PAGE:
Janesville56.1°

Businessman wonders if code inspection targeted him

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Neil Johnson
June 30, 2014

JANESVILLE—A businessman wonders if his public opposition to a proposed fire station in Janesville prompted a fire code inspection just four months after the city last inspected his property.

Chad Karl, who runs the financial planning firm Chad Karl & Associates, said the Janesville Fire Department showed up Friday to inspect his office at 33 E. Racine St.

It was the second time this year he's been inspected.

He said the city fire marshal and city code officers slapped him Friday with five warning citations for fire and building code violations.

The code check came just a few days after Karl said he posted a Facebook message and sent an email to 300 clients that criticized the city's plan to build a $9.5 million fire station on Milton Avenue.

Karl said the posting and email announced that he is helping get signatures for two petitions that resident Billy McCoy is circulating to halt construction of the new fire station, which would replace Fire Station No. 1 along Milton Avenue.

Karl said his email made clear that, like McCoy, he opposes the new fire station plan because he doesn't like its proposed cost or location and because the city council discussed the bulk of the plan in closed session.

He wonders if the city used a code check to target him for his opposition.

“The timing was so coincidental that I find it fascinating. I post a Facebook message and send out an email on Monday. By Friday, I have people showing up for my second fire inspection this year. It seems … a little bit too coincidental,” Karl said.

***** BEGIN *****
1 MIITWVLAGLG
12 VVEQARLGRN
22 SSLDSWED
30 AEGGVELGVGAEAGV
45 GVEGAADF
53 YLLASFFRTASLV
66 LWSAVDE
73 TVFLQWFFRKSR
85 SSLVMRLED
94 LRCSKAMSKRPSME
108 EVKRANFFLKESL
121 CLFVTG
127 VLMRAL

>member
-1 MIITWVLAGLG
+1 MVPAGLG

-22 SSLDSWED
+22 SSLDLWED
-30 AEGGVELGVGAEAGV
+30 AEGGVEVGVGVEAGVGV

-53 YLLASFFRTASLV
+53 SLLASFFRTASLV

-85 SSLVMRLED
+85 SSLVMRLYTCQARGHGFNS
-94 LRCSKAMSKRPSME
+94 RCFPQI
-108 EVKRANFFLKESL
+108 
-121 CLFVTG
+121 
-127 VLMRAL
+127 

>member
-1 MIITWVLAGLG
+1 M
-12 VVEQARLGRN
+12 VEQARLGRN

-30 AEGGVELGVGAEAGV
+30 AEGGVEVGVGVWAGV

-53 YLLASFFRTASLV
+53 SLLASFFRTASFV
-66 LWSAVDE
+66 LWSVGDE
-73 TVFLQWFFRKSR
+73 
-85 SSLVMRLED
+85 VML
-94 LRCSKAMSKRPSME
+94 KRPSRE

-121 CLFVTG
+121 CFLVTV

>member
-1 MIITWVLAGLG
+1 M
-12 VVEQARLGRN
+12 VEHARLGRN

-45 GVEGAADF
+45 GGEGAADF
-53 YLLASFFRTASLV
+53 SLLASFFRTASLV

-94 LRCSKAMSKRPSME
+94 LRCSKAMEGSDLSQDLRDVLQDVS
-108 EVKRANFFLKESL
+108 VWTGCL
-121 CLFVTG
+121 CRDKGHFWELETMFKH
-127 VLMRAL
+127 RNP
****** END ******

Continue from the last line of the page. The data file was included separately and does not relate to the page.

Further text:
Karl's office had a fire code check Feb. 20, he said. Karl said the February check—and more than a dozen prior checks of his office over the last several years— turned up no code violations.

“It makes me wonder, 'Am I being targeted?' Either that, or there have been a lot of inconsistencies over the last 15 or 18 checks I've had over nine years.”

Karl wonders why the city needed to check his property a second time this year when, under a city ordinance approved last year, the fire department now does general fire code inspections for businesses just once annually.

“If I'm required to do more than other people, that's kind of odd,” he said.

Fire Chief Jim Jensen said he was unaware of Karl's stance on the fire station, and he  “vehemently denies” the fire department would use fire code inspections to target someone.

“We absolutely do not target or single out anyone for their statements or for any other reason,” Jensen said. 

He offered an explanation for two code checks in one year: The department's code inspecting staff is “lean,” and it missed Karl's annual check in 2013.

He said the February check was a “makeup” for the missed inspection, and the check last week was actually Karl's 2014 inspection.

Jensen wasn't sure why the inspection in February didn't turn up violations at Karl's office, which he said mainly included electrical and ventilation problems in an attached furnace room.

He said most of the violations stemmed from “unapproved” upgrades.

Jensen said he wasn't sure if those upgrades came before or after the February inspection or whether the fire department had checked the building's furnace room before last week.   

He indicated the bulk of Karl's violations have been referred for corrective action to code enforcement at the city's building and development services department.

Karl said he's been given between five and 30 days to fix the violations.



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